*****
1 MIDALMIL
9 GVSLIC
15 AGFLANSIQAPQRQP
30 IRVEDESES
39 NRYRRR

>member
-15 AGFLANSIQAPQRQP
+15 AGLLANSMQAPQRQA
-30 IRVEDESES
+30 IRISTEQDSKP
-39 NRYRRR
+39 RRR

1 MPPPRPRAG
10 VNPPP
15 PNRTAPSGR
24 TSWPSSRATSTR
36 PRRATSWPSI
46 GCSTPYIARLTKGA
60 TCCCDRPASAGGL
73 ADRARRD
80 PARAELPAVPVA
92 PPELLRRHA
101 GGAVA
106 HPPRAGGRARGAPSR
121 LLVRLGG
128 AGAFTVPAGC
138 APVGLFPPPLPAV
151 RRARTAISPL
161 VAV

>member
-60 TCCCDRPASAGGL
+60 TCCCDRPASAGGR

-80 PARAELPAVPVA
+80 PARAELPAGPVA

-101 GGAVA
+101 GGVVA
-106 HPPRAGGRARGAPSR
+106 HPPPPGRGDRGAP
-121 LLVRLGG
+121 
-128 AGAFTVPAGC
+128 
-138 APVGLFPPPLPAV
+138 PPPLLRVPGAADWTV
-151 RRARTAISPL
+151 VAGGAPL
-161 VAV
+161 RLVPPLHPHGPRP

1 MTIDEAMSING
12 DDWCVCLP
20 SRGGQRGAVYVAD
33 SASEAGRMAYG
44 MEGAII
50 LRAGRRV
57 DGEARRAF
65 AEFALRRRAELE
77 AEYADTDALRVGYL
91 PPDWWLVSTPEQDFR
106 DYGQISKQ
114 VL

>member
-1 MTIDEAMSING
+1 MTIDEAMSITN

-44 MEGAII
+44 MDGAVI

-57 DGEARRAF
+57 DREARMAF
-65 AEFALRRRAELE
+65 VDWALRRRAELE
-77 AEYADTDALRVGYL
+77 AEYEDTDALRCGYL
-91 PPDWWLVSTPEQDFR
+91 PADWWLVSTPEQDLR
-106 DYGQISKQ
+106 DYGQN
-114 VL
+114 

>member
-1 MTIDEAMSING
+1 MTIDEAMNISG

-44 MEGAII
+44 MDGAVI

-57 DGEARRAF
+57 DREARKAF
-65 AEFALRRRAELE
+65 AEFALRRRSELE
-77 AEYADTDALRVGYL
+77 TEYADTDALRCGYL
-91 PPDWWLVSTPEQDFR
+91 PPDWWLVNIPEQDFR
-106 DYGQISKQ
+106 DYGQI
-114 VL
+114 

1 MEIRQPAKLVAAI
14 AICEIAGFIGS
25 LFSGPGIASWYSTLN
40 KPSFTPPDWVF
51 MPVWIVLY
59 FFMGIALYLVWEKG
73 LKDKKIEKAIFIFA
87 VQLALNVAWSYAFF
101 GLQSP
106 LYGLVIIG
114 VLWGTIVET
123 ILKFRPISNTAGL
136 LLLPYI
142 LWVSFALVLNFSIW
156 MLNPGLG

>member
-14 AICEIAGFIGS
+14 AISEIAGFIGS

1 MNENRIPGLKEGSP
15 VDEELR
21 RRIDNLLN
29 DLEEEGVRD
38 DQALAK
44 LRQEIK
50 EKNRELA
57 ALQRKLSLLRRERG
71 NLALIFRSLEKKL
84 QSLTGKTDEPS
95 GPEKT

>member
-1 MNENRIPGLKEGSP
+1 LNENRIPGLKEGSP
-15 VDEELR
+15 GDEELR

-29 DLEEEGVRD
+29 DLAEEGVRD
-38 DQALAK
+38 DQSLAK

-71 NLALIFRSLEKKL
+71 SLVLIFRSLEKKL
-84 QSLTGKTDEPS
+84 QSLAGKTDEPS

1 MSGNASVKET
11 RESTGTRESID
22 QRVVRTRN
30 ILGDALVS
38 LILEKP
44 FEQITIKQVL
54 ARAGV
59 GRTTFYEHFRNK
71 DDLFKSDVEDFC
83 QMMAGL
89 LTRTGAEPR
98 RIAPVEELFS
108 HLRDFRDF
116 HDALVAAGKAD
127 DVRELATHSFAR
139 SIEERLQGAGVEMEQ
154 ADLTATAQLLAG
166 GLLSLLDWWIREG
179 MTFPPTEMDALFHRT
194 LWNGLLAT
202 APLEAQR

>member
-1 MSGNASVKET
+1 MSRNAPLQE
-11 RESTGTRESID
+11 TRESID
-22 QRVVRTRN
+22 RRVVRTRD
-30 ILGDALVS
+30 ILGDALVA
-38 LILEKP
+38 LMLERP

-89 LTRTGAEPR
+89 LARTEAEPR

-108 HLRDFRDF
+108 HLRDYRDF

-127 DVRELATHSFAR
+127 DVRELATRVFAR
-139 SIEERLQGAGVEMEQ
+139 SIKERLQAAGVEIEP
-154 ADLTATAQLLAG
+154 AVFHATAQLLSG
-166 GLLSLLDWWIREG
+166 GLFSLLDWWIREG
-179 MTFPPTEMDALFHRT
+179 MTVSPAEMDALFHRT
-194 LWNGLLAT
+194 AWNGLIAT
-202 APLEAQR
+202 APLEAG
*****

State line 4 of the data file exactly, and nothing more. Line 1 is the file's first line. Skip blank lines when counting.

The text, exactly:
30 IRVEDESES